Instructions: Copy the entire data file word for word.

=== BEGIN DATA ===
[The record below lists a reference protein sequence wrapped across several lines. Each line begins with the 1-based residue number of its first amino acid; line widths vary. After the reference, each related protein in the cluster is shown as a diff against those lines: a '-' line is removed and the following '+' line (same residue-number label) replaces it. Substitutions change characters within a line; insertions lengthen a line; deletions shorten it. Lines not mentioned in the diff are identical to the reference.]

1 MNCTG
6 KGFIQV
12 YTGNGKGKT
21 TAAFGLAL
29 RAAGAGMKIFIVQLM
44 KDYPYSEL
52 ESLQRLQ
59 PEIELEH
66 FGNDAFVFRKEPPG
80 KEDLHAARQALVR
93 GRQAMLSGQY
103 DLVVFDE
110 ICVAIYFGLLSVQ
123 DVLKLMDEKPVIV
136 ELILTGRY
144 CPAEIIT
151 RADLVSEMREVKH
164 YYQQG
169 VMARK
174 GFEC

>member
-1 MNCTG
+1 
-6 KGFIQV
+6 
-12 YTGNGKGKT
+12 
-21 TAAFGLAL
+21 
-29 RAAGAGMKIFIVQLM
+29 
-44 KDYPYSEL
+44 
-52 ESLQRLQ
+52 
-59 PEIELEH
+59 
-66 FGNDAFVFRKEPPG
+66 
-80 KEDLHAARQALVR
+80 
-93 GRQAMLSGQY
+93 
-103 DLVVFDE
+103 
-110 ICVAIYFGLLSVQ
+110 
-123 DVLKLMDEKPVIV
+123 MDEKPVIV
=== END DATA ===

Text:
[The record below lists a reference protein sequence wrapped across several lines. Each line begins with the 1-based residue number of its first amino acid; line widths vary. After the reference, each related protein in the cluster is shown as a diff against those lines: a '-' line is removed and the following '+' line (same residue-number label) replaces it. Substitutions change characters within a line; insertions lengthen a line; deletions shorten it. Lines not mentioned in the diff are identical to the reference.]

1 MNCTG
6 KGFIQV
12 YTGNGKGKT
21 TAAFGLAL
29 RAAGAGMKIFIVQLM
44 KDYPYSEL
52 ESLQRLQ
59 PEIELEH
66 FGNDAFVFRKEPPG
80 KEDLHAARQALVR
93 GRQAMLSGQY
103 DLVVFDE
110 ICVAIYFGLLSVQ
123 DVLKLMDEKPVIV
136 ELILTGRY
144 CPAEIIT
151 RADLVSEMREVKH
164 YYQQG
169 VMARK
174 GFEC

>member
-1 MNCTG
+1 
-6 KGFIQV
+6 
-12 YTGNGKGKT
+12 
-21 TAAFGLAL
+21 
-29 RAAGAGMKIFIVQLM
+29 
-44 KDYPYSEL
+44 
-52 ESLQRLQ
+52 
-59 PEIELEH
+59 
-66 FGNDAFVFRKEPPG
+66 
-80 KEDLHAARQALVR
+80 
-93 GRQAMLSGQY
+93 
-103 DLVVFDE
+103 
-110 ICVAIYFGLLSVQ
+110 
-123 DVLKLMDEKPVIV
+123 MDEKPVIV